A short introduction to Crane’s life and work
Hart Crane (1899-1932) is a significant American poet of the early twentieth century, though he is often overlooked in our haste to get to Wallace Stevens and William Carlos Williams or, of the expatriate Americans who settled in Europe, to T. S. Eliot and Ezra Pound. Yet Hart Crane wrote an epic poem about America which deserves a wide readership, and his life was a curious one – as we hope to demonstrate in this extremely short biography of him.
The omens were good: Hart Crane was born on 21 July 1899, the exact same day that Ernest Hemingway also entered the world. Crane was born in Ohio although he moved to New York in his teens, having decided that poetry was his vocation. Although he briefly returned to Ohio (to work in his father’s confectionery business) he ended up back in New York working as an advertising copywriter (fellow American writers F. Scott Fitzgerald and Joseph Heller also worked in the ad business).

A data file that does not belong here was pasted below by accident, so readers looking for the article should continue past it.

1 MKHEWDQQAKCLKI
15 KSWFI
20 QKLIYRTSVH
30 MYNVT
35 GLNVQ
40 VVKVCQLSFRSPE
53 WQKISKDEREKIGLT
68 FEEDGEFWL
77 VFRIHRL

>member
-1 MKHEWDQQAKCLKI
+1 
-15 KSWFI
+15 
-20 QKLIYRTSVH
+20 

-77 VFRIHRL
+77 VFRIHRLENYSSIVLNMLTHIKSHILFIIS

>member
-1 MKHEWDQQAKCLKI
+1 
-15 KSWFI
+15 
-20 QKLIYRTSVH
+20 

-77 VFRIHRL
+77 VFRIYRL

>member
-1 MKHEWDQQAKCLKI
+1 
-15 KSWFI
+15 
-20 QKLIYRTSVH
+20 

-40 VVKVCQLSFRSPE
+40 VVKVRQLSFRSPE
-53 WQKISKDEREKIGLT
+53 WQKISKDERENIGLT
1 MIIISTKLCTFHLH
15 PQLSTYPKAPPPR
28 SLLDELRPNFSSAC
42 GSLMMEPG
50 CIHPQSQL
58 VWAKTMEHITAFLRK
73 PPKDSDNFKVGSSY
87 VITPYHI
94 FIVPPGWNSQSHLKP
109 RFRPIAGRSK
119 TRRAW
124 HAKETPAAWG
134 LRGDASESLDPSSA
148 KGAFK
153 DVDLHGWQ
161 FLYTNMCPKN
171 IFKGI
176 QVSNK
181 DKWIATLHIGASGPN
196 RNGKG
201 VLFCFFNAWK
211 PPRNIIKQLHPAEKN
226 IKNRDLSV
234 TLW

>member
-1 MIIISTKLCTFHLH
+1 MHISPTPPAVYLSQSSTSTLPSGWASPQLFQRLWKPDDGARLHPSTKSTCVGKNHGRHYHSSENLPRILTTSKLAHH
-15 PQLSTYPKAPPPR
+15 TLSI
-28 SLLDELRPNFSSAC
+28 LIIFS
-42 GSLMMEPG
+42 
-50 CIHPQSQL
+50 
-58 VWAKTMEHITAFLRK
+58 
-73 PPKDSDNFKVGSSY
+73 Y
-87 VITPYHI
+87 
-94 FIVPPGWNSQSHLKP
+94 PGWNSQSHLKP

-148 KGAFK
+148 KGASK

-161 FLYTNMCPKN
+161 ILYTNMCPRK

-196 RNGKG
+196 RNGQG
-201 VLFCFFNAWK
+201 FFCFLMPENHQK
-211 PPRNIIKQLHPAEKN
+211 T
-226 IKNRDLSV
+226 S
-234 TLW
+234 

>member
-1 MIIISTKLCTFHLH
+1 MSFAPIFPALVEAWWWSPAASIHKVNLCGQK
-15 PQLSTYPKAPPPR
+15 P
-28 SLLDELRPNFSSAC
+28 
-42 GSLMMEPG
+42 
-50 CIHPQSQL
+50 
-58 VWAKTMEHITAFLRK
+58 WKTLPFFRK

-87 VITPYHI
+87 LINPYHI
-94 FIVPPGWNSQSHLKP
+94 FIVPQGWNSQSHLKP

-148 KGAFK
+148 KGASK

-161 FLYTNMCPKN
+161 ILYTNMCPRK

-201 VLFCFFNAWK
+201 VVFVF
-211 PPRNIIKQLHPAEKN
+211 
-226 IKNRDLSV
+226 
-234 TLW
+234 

Crane was homosexual, which alienated him from much of mainstream American culture, though he felt such alienation was necessary for him to succeed as a poet. He struggled with drink in the 1920s in New York, though he continued writing poetry, influenced especially by T. S. Eliot and Ezra Pound. He was profoundly affected by Eliot’s The Waste Land. But, unlike Eliot, Crane had not crossed the Atlantic, and he could not share the sense of post-war pessimism evinced by The Waste Land. He responded by writing an epic poem that focused on American history and geography, traversing the United States from New York to California, and featuring both real and mythical American figures such as Pocahontas and Rip van Winkle. This poem, The Bridge (1930), is well worth reading: along with William Carlos Williams’s Paterson, it’s perhaps the great American epic poem of the twentieth century.
Crane is widely thought to have committed suicide by jumping overboard while on a steamship carrying him back to New York from Mexico, where he was conducting research for an epic poem he planned to write about the Conquistadors. It’s not actually known whether it was deliberate or an unfortunate accident (Crane was a heavy drinker, after all), though several witnesses claims he exclaimed ‘Goodbye, everybody!’ before he went over the ship’s side. He was just 32 years old. His body was never recovered; on his father’s tombstone in Garrettsville, Ohio is the inscription: ‘Harold Hart Crane 1899–1932 lost at sea’. Ironically, given the nature of his death, Crane’s father invented ‘Life Savers’ sweets.
If you’ve found this very short biography of Hart Crane useful, you can discover more about his life and work here.